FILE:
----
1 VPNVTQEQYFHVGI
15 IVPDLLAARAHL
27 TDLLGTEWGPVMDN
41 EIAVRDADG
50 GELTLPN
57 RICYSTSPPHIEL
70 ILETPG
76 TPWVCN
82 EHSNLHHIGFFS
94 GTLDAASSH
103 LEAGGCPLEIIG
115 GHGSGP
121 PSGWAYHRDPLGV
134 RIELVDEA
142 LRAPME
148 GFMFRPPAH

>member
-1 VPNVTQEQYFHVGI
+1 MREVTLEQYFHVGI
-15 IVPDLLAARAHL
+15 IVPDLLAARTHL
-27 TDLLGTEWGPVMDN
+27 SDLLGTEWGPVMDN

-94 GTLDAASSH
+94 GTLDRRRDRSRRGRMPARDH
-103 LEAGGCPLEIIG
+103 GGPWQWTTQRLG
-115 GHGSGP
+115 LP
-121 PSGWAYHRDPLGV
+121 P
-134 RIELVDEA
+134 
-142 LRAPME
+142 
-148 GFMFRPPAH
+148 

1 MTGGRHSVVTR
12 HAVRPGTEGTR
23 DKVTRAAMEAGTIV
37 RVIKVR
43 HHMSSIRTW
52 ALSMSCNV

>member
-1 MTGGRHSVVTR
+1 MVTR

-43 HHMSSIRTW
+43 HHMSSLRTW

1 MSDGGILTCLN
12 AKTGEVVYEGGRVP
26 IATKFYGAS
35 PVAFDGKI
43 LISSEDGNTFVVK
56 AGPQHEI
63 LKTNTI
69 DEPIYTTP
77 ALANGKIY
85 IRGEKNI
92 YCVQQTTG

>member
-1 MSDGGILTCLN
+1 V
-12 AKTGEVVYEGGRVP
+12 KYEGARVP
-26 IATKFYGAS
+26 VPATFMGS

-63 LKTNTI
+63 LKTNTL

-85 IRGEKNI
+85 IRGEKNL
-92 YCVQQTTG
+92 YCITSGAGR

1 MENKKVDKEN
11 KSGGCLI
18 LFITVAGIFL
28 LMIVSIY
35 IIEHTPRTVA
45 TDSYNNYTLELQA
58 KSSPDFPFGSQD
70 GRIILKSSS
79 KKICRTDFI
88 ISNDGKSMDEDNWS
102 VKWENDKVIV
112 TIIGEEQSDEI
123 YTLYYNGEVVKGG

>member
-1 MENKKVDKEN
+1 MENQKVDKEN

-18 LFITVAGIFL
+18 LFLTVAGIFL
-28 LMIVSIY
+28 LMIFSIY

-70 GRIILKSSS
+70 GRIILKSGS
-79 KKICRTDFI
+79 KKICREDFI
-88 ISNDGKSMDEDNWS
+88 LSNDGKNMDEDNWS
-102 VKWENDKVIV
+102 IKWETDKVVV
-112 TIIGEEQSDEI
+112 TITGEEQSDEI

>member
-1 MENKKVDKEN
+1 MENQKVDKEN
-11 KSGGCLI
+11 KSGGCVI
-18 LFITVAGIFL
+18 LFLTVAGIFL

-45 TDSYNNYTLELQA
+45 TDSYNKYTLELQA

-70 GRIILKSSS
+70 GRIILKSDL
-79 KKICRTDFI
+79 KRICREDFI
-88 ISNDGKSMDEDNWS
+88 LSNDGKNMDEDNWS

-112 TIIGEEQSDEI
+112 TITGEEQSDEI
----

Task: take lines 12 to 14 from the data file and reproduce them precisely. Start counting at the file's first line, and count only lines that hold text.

115 GHGSGP
121 PSGWAYHRDPLGV
134 RIELVDEA